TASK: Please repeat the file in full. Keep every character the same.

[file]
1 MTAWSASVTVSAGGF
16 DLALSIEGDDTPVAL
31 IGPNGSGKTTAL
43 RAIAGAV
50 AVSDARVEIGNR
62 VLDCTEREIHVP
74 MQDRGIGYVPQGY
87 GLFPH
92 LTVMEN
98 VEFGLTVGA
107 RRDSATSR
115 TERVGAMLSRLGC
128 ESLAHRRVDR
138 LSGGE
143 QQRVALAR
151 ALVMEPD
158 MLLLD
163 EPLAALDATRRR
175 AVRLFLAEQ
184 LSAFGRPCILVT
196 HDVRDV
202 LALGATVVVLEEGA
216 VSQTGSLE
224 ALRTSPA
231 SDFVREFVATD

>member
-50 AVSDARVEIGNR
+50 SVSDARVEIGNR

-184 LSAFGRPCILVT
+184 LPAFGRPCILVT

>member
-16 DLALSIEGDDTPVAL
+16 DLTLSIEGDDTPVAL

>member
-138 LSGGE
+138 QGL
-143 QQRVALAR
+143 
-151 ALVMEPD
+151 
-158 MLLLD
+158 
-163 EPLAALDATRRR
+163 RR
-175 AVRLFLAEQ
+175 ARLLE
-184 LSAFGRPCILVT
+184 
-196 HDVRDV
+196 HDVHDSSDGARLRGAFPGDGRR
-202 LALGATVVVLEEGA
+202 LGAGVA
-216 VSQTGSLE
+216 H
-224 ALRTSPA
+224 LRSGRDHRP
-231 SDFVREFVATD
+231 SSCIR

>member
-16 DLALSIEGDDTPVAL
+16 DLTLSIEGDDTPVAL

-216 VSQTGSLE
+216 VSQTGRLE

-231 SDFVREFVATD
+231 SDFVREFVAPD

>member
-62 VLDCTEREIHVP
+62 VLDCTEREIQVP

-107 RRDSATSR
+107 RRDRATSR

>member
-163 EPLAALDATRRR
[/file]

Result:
1 MTAWSASVTVSAGGF
16 DLALSIEGDDTPVAL
31 IGPNGSGKTTAL
43 RAIAGAV
50 AVSDARVEIGNR
62 VLDCTEREIHVP
74 MQDRGIGYVPQGY
87 GLFPH
92 LTVMEN
98 VEFGLTVGA
107 RRDSATSR
115 TERVGAMLSRLGC
128 ESLAHRRVDR
138 LSGGE
143 QQRVALAR
151 ALVMEPD
158 MLLLD
163 EPLAALDATRRR
175 AVRLFLAEQ
184 LSAFGRPCILVT
196 HDVRDV
202 LALGATVVVLEEGA
216 VSQTGSLE
224 ALRTSPA
231 SDFVREFVATD

>member
-50 AVSDARVEIGNR
+50 SVSDARVEIGNR

-184 LSAFGRPCILVT
+184 LPAFGRPCILVT

>member
-16 DLALSIEGDDTPVAL
+16 DLTLSIEGDDTPVAL

>member
-138 LSGGE
+138 QGL
-143 QQRVALAR
+143 
-151 ALVMEPD
+151 
-158 MLLLD
+158 
-163 EPLAALDATRRR
+163 RR
-175 AVRLFLAEQ
+175 ARLLE
-184 LSAFGRPCILVT
+184 
-196 HDVRDV
+196 HDVHDSSDGARLRGAFPGDGRR
-202 LALGATVVVLEEGA
+202 LGAGVA
-216 VSQTGSLE
+216 H
-224 ALRTSPA
+224 LRSGRDHRP
-231 SDFVREFVATD
+231 SSCIR

>member
-16 DLALSIEGDDTPVAL
+16 DLTLSIEGDDTPVAL

-216 VSQTGSLE
+216 VSQTGRLE

-231 SDFVREFVATD
+231 SDFVREFVAPD

>member
-62 VLDCTEREIHVP
+62 VLDCTEREIQVP

-107 RRDSATSR
+107 RRDRATSR

>member
-163 EPLAALDATRRR